Princess Leia may be Carrie Fisher’s most well known role, but it’s not the one that defines her. In the 1980s she made the move to smaller roles like Hannah and Her Sisters, The ‘Burbs, and When Harry Met Sally as she dealt with drug addiction and stints in rehab and a mental institution. At 28 she was diagnosed as bipolar, an illness that she advocated for while dealing with the only way she knew how - with her cutting wit. She once said:

I’m actually in the Abnormal Psychology textbook. Obviously my family is so proud. Keep in mind though, I’m a PEZ dispenser and I’m in the Abnormal Psychology textbook. Who says you can’t have it all?

Fisher spent her entire life going through high highs and very low lows. Her brain was usually going a mile a minute, and that only waned when she was self medicating. Her mania-fueled addiction played its part in destroying her relationship with Paul Simon, and it also kept her from having a perfect career. She wasn’t embarrassed of her mental illness, instead she embraced it. She said:

I am mentally ill. I can say that. I am not ashamed of that. I survived that, I’m still surviving it, but bring it on. Better me than you.

She transitioned to writing in the ‘80s and ‘90s

source: Billboard

In 1987, Carrie Fisher wrote her first book, Postcards From the Edge. The book was an autobiographical first novel that told the story of a recovering addict living in the shadow of her self involved, extremely famous mother. This was the first of many memoirs, essay collections, and novels - many of which were New York Times best sellers.

She wasn’t just writing long form autobiographical work -- a lot of her work at the time was spent as an uncredited script doctor on films like Outbreak, The Wedding Singer, and Lethal Weapon 3. Each film that featured her writing crackled with her brash wit. 

She tried marriage one last time

source; e news

When she wasn’t working as a script doctor Fisher was giving marriage another shot with Bryan Lourd, a hot agent around town. They were together for three years and in that time she gave birth to her daughter Billie. Carrie did her best to keep her daughter out of the spotlight until she followed her mother in the family business. Their relationship seemed great, but Fisher's marriage didn’t work out, and Bryan Lourd left her after coming out as gay. Fisher said:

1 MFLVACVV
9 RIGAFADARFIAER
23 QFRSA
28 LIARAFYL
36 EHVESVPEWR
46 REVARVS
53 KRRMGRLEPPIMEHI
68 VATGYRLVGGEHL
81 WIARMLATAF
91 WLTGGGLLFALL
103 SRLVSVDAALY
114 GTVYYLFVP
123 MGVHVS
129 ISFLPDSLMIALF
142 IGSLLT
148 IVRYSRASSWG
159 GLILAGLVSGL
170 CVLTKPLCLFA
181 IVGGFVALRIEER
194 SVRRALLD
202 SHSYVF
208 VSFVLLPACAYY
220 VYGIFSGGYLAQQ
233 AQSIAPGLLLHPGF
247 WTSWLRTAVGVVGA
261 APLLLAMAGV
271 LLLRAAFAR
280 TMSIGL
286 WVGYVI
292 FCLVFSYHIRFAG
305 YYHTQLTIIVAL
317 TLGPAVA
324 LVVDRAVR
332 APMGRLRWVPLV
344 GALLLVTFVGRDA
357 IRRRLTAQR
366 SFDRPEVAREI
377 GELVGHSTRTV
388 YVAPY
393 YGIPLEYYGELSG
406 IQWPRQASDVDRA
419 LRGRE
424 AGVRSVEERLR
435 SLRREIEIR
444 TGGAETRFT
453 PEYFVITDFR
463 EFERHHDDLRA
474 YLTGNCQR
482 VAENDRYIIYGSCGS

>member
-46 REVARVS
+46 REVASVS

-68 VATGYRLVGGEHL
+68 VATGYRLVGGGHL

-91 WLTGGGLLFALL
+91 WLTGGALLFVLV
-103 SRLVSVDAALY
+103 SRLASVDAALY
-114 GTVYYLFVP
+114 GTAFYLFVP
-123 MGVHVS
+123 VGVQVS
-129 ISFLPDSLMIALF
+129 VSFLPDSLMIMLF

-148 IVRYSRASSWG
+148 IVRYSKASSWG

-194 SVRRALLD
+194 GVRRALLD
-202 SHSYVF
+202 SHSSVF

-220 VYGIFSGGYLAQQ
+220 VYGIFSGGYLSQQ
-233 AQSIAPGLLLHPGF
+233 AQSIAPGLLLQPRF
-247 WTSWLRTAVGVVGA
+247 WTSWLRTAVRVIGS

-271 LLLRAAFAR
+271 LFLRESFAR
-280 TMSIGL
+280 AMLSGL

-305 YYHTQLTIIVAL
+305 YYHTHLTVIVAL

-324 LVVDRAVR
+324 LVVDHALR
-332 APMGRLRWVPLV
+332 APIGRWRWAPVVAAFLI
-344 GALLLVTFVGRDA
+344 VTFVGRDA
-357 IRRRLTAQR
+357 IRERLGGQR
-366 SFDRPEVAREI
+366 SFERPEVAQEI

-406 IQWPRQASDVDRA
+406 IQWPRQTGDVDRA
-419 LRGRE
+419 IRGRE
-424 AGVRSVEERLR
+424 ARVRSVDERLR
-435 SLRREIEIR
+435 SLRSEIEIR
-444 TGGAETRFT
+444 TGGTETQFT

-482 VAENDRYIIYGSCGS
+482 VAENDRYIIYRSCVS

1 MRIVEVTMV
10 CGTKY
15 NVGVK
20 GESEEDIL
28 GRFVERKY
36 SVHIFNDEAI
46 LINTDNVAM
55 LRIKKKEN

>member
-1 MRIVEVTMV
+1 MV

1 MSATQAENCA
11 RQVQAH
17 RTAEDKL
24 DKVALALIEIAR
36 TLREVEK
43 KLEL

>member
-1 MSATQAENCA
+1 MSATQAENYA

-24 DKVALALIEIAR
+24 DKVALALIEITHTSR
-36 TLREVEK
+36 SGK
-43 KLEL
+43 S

He told me later that I had turned him gay by taking codeine again. And I said, ‘You know, I never read that warning on the label.’

She went out on top

source: pinterest

It’s hard to know exactly what Carrie Fisher was thinking as she entered into the 2010s, but when it was announced that J.J. Abrams was helming a new Star Wars trilogy Fisher knew that something was about to happen to her. She told People in 2015

I knew that something enormous was likely going to impact my life from this film and that there was absolutely no way of understanding what that was or was likely to be.

While Mark Hamill and Harrison Ford returned to series as well, fans were most excited about Fisher. She made more than a cameo in the series, with The Force Awakens and The Last Jedi basically being built around her. With another Star Wars series under her belt Fisher was back on top. On December 27, 2016, Fisher suffered a heart attack on a plane returning from London. Her life was short, but she lived every second of it. 

Tags: Carrie Fisher | Childhood Crushes | Star Wars

Like it? Share with your friends!

Share On Facebook

Jacob Shelton


Jacob Shelton is a Los Angeles based writer. For some reason this was the most difficult thing he’s written all day, and here’s the kicker – his girlfriend wrote the funny part of that last sentence. As for the rest of the bio? That’s pure Jacob, baby. He’s obsessed with the ways in which singular, transgressive acts have shaped the broader strokes of history, and he believes in alternate dimensions, which means that he’s great at a dinner party. When he’s not writing about culture, pop or otherwise, he’s adding to his found photograph collection and eavesdropping on strangers in public.